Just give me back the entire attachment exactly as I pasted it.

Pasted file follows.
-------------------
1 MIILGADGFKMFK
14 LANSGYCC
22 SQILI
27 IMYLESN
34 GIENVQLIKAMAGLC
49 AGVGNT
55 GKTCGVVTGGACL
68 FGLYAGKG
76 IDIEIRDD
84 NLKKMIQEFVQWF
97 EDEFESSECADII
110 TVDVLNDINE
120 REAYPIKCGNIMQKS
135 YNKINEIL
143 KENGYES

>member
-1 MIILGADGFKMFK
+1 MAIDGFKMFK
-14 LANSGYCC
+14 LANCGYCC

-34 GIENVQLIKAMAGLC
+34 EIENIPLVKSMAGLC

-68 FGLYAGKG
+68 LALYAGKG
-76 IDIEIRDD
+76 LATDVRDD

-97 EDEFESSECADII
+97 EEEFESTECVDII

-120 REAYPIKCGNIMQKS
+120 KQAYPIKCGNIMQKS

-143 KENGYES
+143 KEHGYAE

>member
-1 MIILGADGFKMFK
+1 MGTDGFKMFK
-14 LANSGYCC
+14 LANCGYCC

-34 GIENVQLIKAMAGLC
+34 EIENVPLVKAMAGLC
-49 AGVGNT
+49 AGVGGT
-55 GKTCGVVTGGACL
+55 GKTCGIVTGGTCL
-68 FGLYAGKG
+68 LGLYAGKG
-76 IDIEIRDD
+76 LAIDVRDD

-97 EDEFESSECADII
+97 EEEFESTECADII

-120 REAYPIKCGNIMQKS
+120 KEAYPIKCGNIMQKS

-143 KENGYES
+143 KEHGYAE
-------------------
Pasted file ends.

1 MIILGADGFKMFK
14 LANSGYCC
22 SQILI
27 IMYLESN
34 GIENVQLIKAMAGLC
49 AGVGNT
55 GKTCGVVTGGACL
68 FGLYAGKG
76 IDIEIRDD
84 NLKKMIQEFVQWF
97 EDEFESSECADII
110 TVDVLNDINE
120 REAYPIKCGNIMQKS
135 YNKINEIL
143 KENGYES

>member
-1 MIILGADGFKMFK
+1 MAIDGFKMFK
-14 LANSGYCC
+14 LANCGYCC

-34 GIENVQLIKAMAGLC
+34 EIENIPLVKSMAGLC

-68 FGLYAGKG
+68 LALYAGKG
-76 IDIEIRDD
+76 LATDVRDD

-97 EDEFESSECADII
+97 EEEFESTECVDII

-120 REAYPIKCGNIMQKS
+120 KQAYPIKCGNIMQKS

-143 KENGYES
+143 KEHGYAE

>member
-1 MIILGADGFKMFK
+1 MGTDGFKMFK
-14 LANSGYCC
+14 LANCGYCC

-34 GIENVQLIKAMAGLC
+34 EIENVPLVKAMAGLC
-49 AGVGNT
+49 AGVGGT
-55 GKTCGVVTGGACL
+55 GKTCGIVTGGTCL
-68 FGLYAGKG
+68 LGLYAGKG
-76 IDIEIRDD
+76 LAIDVRDD

-97 EDEFESSECADII
+97 EEEFESTECADII

-120 REAYPIKCGNIMQKS
+120 KEAYPIKCGNIMQKS

-143 KENGYES
+143 KEHGYAE